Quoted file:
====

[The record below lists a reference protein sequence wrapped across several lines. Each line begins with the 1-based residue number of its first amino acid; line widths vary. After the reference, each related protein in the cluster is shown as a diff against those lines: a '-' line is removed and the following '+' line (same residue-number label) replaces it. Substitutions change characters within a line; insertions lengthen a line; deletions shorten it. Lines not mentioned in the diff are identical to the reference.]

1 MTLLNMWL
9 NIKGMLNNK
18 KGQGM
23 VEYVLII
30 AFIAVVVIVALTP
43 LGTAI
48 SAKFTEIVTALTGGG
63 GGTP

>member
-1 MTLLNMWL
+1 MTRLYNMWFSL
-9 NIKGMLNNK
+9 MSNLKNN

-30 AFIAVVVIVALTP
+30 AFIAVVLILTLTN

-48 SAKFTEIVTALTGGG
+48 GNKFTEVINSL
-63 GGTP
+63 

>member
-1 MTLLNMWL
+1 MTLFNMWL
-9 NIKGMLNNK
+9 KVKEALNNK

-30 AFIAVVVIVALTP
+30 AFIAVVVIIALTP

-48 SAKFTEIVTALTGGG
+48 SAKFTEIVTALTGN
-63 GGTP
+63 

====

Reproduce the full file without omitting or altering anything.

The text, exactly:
[The record below lists a reference protein sequence wrapped across several lines. Each line begins with the 1-based residue number of its first amino acid; line widths vary. After the reference, each related protein in the cluster is shown as a diff against those lines: a '-' line is removed and the following '+' line (same residue-number label) replaces it. Substitutions change characters within a line; insertions lengthen a line; deletions shorten it. Lines not mentioned in the diff are identical to the reference.]

1 MTLLNMWL
9 NIKGMLNNK
18 KGQGM
23 VEYVLII
30 AFIAVVVIVALTP
43 LGTAI
48 SAKFTEIVTALTGGG
63 GGTP

>member
-1 MTLLNMWL
+1 MTRLYNMWFSL
-9 NIKGMLNNK
+9 MSNLKNN

-30 AFIAVVVIVALTP
+30 AFIAVVLILTLTN

-48 SAKFTEIVTALTGGG
+48 GNKFTEVINSL
-63 GGTP
+63 

>member
-1 MTLLNMWL
+1 MTLFNMWL
-9 NIKGMLNNK
+9 KVKEALNNK

-30 AFIAVVVIVALTP
+30 AFIAVVVIIALTP

-48 SAKFTEIVTALTGGG
+48 SAKFTEIVTALTGN
-63 GGTP
+63 